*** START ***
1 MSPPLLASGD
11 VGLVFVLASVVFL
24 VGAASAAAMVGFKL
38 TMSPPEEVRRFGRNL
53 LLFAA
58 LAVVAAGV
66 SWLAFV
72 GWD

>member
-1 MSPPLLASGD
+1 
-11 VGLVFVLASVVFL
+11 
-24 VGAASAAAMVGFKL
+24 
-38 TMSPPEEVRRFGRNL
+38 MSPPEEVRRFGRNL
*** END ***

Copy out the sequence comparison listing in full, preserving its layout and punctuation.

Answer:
1 MSPPLLASGD
11 VGLVFVLASVVFL
24 VGAASAAAMVGFKL
38 TMSPPEEVRRFGRNL
53 LLFAA
58 LAVVAAGV
66 SWLAFV
72 GWD

>member
-1 MSPPLLASGD
+1 
-11 VGLVFVLASVVFL
+11 
-24 VGAASAAAMVGFKL
+24 
-38 TMSPPEEVRRFGRNL
+38 MSPPEEVRRFGRNL